Productivity report calls for scrapping of GM ban, cuts to ag regulation

Grain Central, March 30, 2017

THE Productivity Commission’s final report into regulation in agriculture released this week has called on the NSW, South Australian, Tasmanian and ACT Governments to remove their moratoria on genetically modified (GM) crops.

The Productivity Commission has recommended an end to moratoria on genetically modified crops.

It also calls on all state and territory governments to repeal the legislation that imposes, or gives them powers to impose, moratoria on genetically modified organisms by 2018.

The report found there was no economic or health and safety justification for banning approved GM organisms.

It gave as its reasons:

  • The Office of the Gene Technology Regulator (OGTR) and Food Standards Australia New Zealand (FSANZ) assess GM organisms and foods for their effect on health, safety and the environment. Scientific evidence indicates that GM organisms and foods approved by the OGTR and FSANZ are no less safe than their non-GM counterparts.
  • The successful coexistence of GM and non-GM crops is possible and has been demonstrated both in Australia and overseas. This means that if there are any market access or trade benefits , including price premiums for non-GM products, they would be achieved regardless of whether GM crops are in the market.

The report also found that the regulation of agricultural chemicals should be streamlined and called on the Australian Pesticides and Veterinary Medicines Authority to make greater use of international evidence in its decisions on agricultural and veterinary chemicals.

It recommended that a national control-of-use regime for agricultural and veterinary chemicals should be adopted by the end of 2018, including harmonisation of off-label use provisions.

In another key finding for agriculture, the Commission found that despite Heavy Vehicle National Law and the establishment of the National Heavy Vehicle Regulator, there remained significant variations and inefficiencies in heavy vehicle regulation, including costly delays in processing road access permits.

Among its recommendations, it called on states and territories to increase the number of routes that are assessed and gazetted for heavy vehicle access.

National grower representative body, GrainGrowers, welcomed the report and called on the Federal Government to act promptly on implementing the recommendations that related to the grains industry supply chain so farmers could get on with the business of farming unhampered by unnecessary red tape.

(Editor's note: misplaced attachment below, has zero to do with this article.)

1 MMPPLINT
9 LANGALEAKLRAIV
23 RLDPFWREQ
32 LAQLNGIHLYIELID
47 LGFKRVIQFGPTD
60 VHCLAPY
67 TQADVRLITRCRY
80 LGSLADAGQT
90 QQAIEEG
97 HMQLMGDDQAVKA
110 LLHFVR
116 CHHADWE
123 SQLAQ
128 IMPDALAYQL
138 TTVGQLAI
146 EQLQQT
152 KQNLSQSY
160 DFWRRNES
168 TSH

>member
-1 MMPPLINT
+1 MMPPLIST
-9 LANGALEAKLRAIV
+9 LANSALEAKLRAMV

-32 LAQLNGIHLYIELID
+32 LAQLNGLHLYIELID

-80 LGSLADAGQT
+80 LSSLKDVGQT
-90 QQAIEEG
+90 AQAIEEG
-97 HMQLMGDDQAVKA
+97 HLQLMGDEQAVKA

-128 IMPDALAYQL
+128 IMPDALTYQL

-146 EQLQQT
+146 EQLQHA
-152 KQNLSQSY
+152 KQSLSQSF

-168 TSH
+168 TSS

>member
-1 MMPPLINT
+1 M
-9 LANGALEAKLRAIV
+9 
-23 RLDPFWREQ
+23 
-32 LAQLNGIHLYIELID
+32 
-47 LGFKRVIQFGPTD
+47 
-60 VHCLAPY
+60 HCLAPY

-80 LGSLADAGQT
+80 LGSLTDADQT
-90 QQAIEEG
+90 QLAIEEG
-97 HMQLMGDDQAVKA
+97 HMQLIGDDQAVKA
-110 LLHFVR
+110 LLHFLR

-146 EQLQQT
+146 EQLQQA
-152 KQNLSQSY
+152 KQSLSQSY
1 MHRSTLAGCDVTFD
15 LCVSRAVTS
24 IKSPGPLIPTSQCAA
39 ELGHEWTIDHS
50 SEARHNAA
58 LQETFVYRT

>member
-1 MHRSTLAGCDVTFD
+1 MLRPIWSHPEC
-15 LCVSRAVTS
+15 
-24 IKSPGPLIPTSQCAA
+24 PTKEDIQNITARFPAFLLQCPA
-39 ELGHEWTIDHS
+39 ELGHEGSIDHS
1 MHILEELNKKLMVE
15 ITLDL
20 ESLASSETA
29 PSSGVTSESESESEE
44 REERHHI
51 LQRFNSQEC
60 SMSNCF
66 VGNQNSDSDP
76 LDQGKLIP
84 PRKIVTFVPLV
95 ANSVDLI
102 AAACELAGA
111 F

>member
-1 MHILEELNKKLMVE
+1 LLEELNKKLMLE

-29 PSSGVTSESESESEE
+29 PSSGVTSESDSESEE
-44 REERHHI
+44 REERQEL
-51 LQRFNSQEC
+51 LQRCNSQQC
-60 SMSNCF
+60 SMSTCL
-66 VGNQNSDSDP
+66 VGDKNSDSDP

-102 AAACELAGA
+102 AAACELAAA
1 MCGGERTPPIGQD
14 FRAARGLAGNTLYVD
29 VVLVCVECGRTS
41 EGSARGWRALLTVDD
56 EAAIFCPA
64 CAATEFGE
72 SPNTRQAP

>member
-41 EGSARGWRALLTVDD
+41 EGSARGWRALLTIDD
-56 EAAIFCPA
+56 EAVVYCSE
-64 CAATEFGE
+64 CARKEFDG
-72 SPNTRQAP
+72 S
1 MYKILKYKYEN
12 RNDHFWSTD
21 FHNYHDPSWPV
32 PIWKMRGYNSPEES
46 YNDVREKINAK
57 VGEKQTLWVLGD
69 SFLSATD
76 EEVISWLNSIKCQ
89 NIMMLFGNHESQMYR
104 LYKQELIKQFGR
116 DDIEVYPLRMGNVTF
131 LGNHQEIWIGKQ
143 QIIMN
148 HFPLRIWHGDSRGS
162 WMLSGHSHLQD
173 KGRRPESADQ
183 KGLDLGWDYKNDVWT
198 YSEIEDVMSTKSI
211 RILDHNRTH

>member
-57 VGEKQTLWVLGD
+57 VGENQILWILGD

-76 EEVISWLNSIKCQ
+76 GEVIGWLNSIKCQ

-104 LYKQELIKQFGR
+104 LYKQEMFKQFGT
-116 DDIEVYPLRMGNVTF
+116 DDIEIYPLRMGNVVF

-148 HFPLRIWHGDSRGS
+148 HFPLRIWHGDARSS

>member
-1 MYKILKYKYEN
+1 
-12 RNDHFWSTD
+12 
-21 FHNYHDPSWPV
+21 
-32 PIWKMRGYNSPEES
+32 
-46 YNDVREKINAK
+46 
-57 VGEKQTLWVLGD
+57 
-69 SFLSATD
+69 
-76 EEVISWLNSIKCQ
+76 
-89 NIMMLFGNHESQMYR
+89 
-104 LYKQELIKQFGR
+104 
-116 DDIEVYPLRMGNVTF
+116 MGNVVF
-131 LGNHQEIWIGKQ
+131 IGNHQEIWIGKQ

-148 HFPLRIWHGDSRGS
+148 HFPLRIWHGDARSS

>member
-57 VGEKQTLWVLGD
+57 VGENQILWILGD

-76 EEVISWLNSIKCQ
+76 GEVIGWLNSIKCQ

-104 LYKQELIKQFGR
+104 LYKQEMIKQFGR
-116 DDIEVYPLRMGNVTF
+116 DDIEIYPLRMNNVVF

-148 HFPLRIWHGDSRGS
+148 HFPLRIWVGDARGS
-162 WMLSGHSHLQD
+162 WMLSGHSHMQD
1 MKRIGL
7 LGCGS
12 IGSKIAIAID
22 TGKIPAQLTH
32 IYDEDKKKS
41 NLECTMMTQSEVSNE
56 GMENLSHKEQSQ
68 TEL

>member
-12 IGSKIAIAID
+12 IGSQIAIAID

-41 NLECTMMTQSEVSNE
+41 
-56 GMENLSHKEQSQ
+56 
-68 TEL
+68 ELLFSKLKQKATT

GrainGrowers general manager – policy and innovation, David McKeon, said he was pleased to see the report had identified that much of the red tape constraining productivity did not have a sound policy justification or could be done in a better, simpler way to achieve the objectives of the government, community and industry.

“We would particularly support the removal of non-evidence based state bans on genetically modified crops,” he said.

“Australian grain growers should be able to make a choice about whether they use available technology, including biotechnology, to sustain competitive and profitable businesses.

“Australia is well placed to manage genetically modified crops given our first class national regulatory system governing this technology through the OGTR – which bases its decisions on science, not the emotion.

“State-based regulations/moratoria are simply creating complexity and duplication where none need exist.”

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Mr McKeon said the organisation also supported the recommendation that the regulation of agricultural chemicals be reformed to better use international evidence in assessments.

“GrainGrowers fully supports the end of unnecessary duplication in agricultural chemical assessments. Where international evidence exists it should be used to cut down delays in bringing new agricultural chemicals onto the market,” Mr McKeon said.

He said he was also pleased that the report had agreed there was unnecessary complexity facing farmers given the various competing regulatory requirements from different levels of government and that it was up to the regulators to communicate their requirements more clearly to farmers.

“Grain growers who farm near state borders know only too well that the different complex regulatory requirements of each state’s legislation are a real headache,” Mr McKeon said.

“We now look forward to the Federal Government acting on this report in line with the Agriculture White Paper to increase productivity and profitability in the agricultural sector.”


The release of the Productivity Commission’s report is the culmination of a nine-month public inquiry into the regulatory burden on farm businesses. The inquiry focused on regulations that have a material impact on the competitiveness and productivity of Australian agriculture. The final report was handed to the Australian Government on November 15, 2016, and publicly released on March 28, 2017.

Productivity Commission report into regulation in agriculture:

GrainGrowers’ 2016 submission to the Productivity Commission’s inquiry:


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